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Home > All Images > 2004 > November > 24 Nov 2004

Images Dated 24th November 2004

Available as Framed Photos, Photos, Wall Art and Gift Items

Choose from 41 pictures in our Images Dated 24th November 2004 collection for your Wall Art or Photo Gift. Popular choices include Framed Photos, Canvas Prints, Posters and Jigsaw Puzzles. All professionally made for quick delivery.


Green turtle Featured 24 Nov 2004 Print

Green turtle

Green turtle. Green turtle (Chelonia mydas) swimming beside a coral reef. This turtle uses its powerful paddle-like front limbs to propel itself through the water. Its name derives from the colour of its flesh. The green turtle is one of the largest turtles, growing up to 150 centimetres in length. Found in all warm tropical waters, C. mydas is almost completely aquatic. Only the female ever leaves the water: she does so to nest, returning to the beach where she was born to lay her eggs. Photographed off Palau Sipadan, Malaysia

© MATTHEW OLDFIELD/SCIENCE PHOTO LIBRARY

Physicists view a particle collision Featured 24 Nov 2004 Print

Physicists view a particle collision

MODEL RELEASED. Particle physics. Physicists view a computer display of a proton-antiproton collision from the D-Zero subatomic particle detector. This detector is at the Fermi National Accelerator Laboratory (Fermilab) near Chicago, USA. The white line entering the picture from bottom centre and top right represents the incoming proton and antiproton. They collide and annihilate at the centre to create a burst of new particles, represented by the light blue, pink and yellow lines and variously coloured dots. The green and dark blue circles represent the two ends of the cylindrical detector. The two physicists are Norman Graf (left) and Stuart Fuess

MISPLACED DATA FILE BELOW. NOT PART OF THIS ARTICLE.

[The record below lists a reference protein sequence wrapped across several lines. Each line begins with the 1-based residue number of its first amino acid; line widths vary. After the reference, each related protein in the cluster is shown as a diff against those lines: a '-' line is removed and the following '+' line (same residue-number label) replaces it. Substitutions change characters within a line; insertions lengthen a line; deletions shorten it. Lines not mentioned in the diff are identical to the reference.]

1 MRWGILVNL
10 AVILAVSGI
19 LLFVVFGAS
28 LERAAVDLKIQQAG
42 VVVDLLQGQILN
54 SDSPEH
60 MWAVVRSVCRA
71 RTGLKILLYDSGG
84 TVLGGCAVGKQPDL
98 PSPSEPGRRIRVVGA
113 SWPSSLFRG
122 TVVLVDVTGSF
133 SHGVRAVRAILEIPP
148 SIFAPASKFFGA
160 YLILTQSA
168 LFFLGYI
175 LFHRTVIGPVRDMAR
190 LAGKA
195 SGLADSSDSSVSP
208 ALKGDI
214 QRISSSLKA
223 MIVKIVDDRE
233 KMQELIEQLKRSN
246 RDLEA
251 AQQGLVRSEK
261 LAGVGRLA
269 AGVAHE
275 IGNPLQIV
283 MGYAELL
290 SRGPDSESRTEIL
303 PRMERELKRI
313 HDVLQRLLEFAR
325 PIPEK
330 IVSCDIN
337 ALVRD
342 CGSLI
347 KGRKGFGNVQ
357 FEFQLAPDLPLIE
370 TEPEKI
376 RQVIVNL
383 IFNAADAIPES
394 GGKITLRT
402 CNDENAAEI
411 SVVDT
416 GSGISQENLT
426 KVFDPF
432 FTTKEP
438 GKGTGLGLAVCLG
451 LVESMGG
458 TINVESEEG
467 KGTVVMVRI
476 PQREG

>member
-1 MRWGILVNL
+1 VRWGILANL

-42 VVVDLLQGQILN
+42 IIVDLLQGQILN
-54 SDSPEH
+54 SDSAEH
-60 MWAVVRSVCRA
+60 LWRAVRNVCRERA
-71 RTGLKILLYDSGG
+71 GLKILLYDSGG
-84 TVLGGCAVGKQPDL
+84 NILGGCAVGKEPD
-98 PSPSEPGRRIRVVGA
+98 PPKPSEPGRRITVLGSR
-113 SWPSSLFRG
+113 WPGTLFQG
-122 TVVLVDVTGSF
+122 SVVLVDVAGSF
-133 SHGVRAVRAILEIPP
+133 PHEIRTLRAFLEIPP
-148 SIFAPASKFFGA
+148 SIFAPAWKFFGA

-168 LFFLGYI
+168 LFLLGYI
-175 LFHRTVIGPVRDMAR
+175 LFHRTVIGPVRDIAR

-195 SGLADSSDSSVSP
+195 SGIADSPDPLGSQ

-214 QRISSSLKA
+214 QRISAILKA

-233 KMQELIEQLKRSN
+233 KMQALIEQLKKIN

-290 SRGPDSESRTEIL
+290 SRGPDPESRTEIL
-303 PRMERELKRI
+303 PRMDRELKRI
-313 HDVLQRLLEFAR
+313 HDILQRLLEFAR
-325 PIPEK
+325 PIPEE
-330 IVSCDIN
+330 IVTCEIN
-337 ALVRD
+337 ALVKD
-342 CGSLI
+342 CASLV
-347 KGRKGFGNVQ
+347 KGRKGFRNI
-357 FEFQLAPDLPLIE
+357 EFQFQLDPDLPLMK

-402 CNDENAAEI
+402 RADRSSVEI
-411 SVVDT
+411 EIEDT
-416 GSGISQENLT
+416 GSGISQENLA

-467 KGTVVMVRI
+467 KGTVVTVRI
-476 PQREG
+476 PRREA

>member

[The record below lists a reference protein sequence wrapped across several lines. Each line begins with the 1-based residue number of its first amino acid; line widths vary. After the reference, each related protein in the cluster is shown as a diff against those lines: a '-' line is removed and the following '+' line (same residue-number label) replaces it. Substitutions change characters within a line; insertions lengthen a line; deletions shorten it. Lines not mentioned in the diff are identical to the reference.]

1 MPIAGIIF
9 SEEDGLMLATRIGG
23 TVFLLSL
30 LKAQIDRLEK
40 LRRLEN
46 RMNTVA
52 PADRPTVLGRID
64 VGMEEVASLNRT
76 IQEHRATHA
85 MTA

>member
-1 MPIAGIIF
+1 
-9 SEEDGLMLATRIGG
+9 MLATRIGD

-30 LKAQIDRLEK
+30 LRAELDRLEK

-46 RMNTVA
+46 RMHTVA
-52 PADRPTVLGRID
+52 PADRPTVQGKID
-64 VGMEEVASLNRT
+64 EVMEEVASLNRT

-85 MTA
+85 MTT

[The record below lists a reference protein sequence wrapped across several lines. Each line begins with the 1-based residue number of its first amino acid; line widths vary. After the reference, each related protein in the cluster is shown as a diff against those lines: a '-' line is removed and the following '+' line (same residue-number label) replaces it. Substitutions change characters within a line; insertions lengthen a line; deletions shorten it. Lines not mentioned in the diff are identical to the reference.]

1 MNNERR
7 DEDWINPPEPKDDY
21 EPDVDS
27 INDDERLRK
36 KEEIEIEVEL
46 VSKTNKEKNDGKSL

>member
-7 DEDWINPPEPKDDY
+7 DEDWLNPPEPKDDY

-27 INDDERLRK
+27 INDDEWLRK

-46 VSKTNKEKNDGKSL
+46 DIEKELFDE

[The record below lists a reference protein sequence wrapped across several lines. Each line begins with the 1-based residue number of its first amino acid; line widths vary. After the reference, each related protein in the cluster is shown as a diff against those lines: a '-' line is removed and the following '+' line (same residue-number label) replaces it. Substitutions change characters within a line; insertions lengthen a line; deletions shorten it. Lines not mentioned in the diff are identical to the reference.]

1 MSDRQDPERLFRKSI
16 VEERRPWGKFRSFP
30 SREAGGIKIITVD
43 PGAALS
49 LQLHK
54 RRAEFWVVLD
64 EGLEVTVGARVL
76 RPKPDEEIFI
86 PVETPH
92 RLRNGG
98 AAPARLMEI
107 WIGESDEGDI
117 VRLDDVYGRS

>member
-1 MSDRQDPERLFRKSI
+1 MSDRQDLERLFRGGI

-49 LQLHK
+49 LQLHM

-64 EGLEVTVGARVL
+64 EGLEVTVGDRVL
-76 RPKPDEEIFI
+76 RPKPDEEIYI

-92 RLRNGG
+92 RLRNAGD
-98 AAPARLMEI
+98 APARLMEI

© DAVID PARKER/SCIENCE PHOTO LIBRARY

Coloured Gamma Scan of heart after heart attack Featured 24 Nov 2004 Print

Coloured Gamma Scan of heart after heart attack

Heart after heart attack. Coloured Gamma Scan of a human heart (seen in transverse section) which has suffered myocardial infarction or heart attack. During a heart attack, heart muscle is starved of oxygen and necrosis (tissue death) occurs in places. Red/green areas show healthy active myocardial tissue which in a normal heart is continuous in a semi-circle around the left ventricle. Due to myocardial infarction the normal areas are separated, with scar tissue occurring in the dark blue region. Gamma scanning (scinti- graphy) involves introducing a radioactive tracer into the blood, which is taken up by the heart and detected by a gamma camera

© Cnri/Science Photo Library